A North Korean man has been arrested in connection with the death of Kim Jong-un's half brother, according to Malaysian police.
The man was identified as Ri Jong Chol, the first North Korean to be arrested over Kim Jong-nam's killing.
The 46-year-old was detained near the Malaysian capital on Friday evening.
He is the fourth suspect to be arrested in the investigations surrounding the murder of Kim Jong Nam in Kuala Lumpur on Monday.
Malaysia announced on Saturday it has performed a second autopsy on the estranged half brother because the first procedure was inconclusive.
This has added to the intrigue surrounding what appeared to be a well-executed assassination at an airport in Kuala Lumpur, an official said.
North Korea has said it will "categorically reject" the results of a post-mortem on the estranged half-brother of leader Kim Jong-un.
North Korean ambassador Kang Chol said his nation's officials had been excluded from attending the body examination in Malaysia.
He demanded the body of Kim Jong-nam be released in a statement outside the Kuala Lumpur hospital where the post-mortem is being held.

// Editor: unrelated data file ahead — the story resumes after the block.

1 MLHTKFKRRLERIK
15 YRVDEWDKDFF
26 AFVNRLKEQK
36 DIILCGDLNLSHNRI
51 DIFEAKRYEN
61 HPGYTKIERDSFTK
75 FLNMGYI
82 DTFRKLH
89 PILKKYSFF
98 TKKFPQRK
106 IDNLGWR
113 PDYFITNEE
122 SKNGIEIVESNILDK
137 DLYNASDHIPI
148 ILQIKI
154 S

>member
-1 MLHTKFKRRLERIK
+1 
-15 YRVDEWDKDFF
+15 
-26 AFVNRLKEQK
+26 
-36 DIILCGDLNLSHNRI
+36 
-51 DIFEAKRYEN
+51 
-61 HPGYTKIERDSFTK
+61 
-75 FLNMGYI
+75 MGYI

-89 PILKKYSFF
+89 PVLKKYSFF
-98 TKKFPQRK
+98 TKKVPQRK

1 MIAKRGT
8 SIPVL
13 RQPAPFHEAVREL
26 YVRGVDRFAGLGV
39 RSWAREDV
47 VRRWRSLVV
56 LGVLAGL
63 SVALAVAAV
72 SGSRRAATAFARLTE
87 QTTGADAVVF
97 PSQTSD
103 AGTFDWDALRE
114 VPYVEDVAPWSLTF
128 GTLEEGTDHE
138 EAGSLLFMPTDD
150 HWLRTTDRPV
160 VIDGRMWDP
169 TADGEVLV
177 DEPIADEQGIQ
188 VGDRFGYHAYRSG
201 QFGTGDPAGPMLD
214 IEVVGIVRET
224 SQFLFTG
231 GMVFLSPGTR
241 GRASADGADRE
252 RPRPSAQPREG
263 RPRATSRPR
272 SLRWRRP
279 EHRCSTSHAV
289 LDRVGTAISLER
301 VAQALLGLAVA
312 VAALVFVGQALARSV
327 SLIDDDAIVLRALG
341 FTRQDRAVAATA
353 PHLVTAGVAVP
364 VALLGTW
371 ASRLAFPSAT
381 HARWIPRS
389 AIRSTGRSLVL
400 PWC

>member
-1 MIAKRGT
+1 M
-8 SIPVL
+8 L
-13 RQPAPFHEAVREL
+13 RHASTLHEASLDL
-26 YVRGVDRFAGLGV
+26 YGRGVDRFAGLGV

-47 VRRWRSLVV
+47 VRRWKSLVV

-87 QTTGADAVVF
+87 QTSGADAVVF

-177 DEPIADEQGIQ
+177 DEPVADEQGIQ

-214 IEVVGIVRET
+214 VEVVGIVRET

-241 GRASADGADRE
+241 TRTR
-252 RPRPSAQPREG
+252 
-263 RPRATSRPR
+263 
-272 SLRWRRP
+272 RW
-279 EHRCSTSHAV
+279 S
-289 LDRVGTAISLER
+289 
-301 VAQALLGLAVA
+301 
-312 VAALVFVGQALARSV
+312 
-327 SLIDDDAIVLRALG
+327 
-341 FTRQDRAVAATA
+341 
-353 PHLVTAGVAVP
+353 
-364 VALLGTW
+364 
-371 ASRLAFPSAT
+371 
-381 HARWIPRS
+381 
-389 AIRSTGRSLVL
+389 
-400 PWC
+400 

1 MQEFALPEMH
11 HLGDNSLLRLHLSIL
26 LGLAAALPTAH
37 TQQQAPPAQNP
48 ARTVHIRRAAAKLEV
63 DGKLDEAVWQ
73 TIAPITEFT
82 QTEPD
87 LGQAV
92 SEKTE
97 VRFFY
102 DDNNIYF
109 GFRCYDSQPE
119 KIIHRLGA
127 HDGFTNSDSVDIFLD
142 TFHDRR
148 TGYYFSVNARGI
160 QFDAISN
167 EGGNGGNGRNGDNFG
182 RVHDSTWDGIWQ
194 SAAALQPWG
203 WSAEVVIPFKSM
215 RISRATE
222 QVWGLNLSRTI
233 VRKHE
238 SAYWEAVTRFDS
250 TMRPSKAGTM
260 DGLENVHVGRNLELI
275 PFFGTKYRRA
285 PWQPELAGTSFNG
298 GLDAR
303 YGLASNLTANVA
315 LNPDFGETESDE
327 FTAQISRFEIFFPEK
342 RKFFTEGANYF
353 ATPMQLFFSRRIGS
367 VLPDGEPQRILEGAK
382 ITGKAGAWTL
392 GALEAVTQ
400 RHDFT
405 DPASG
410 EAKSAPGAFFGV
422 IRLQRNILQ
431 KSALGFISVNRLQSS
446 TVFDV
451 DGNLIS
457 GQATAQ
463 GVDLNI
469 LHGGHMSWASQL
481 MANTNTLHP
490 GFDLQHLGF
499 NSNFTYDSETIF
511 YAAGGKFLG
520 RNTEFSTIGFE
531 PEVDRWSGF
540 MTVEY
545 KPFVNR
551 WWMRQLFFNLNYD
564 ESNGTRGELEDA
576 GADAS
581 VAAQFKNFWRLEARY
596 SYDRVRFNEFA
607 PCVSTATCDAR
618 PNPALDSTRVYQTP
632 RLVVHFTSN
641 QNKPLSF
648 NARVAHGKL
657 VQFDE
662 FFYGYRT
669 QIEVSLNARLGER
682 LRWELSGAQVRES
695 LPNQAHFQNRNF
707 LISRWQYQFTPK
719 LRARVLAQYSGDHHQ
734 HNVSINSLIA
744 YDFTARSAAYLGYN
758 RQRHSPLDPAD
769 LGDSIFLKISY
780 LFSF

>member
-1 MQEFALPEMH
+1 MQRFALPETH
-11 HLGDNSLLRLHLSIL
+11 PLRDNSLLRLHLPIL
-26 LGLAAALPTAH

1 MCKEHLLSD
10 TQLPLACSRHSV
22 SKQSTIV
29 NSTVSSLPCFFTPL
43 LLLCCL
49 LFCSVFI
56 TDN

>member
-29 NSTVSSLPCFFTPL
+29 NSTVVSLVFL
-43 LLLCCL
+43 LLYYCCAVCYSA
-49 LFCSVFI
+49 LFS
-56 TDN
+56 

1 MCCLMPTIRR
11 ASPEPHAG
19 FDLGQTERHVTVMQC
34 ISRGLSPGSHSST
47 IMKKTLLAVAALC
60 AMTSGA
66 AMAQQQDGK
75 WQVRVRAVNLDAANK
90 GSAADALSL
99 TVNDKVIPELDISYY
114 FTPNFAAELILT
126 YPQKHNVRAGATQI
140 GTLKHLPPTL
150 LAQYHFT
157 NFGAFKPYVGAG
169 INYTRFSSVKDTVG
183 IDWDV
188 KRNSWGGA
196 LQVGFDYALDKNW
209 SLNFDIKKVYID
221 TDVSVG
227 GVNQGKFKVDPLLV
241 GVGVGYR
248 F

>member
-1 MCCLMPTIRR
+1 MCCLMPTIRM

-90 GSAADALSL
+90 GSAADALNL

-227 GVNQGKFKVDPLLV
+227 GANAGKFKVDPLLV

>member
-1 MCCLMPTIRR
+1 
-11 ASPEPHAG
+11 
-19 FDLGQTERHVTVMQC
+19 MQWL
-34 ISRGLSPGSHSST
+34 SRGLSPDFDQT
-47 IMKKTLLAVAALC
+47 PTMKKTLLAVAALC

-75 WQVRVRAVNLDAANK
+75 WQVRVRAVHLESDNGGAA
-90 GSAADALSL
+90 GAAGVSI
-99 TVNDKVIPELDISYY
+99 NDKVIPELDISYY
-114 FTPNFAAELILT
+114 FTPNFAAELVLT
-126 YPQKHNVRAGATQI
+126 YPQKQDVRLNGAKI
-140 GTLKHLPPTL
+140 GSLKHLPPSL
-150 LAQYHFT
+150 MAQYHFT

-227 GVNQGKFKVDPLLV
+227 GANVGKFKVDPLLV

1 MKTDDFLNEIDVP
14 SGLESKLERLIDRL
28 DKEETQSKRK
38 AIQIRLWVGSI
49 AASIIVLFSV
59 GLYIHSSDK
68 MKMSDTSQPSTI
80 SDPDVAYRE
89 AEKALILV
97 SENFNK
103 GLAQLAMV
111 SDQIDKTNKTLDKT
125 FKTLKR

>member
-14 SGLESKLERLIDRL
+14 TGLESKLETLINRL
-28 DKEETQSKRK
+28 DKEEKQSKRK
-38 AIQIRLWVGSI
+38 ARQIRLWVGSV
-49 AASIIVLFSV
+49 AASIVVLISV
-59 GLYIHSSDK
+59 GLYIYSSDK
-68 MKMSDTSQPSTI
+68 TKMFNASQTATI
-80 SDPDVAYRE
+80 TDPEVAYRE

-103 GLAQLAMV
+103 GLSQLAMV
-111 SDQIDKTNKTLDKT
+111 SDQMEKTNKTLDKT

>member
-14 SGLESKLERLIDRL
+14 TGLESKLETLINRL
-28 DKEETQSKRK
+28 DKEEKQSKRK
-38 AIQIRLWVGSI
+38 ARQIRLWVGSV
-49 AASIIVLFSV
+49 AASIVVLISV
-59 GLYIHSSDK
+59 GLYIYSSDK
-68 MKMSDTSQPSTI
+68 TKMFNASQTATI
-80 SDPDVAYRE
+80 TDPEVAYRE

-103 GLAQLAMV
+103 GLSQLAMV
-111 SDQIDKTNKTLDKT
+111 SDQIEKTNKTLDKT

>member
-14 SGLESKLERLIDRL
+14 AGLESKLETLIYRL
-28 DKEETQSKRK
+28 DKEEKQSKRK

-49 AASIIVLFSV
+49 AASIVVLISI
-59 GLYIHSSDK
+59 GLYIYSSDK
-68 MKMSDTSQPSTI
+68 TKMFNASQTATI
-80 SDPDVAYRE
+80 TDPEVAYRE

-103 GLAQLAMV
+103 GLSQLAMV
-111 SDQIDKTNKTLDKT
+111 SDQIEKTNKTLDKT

Reconstructions have been held of the 46-year-old North Korean exile's killing at the city’s Sepang international airport.
Mr Kim was apparently poisoned in a shopping area on Monday.
One of the two women arrested, along with another man, over the killing has reportedly claimed she thought she was taking part in a TV prank.
Indonesia’s national police chief Tito Karnavian said the Indonesian woman held, Siti Aisyah, had been paid to do stunts in the past in which she convinced men to close their eyes before spraying them with water.
"With the last target, Kim Jong-nam, allegedly there were dangerous materials in the sprayer,” he said.
He said the 25-year-old was "not aware that it was an assassination attempt by alleged foreign agents".
Malaysian police are continuing to question the other three suspects; Aisyah, another women who carried a Vietnamese passport, and a man they said is Aisyah’s boyfriend.
Detectives are still looking for several more suspects.
The North Korean ambassador, Mr Kang, had condemned Malaysian officials over their handling of the testing on the victim's body.
"The Malaysian side forced the post-mortem without our permission and witnessing," he said.
"We will categorically reject the result of the post-mortem conducted unilaterally excluding our attendance."
A senior Malaysian official said the post mortem went ahead because North Korea did not submit a formal protest.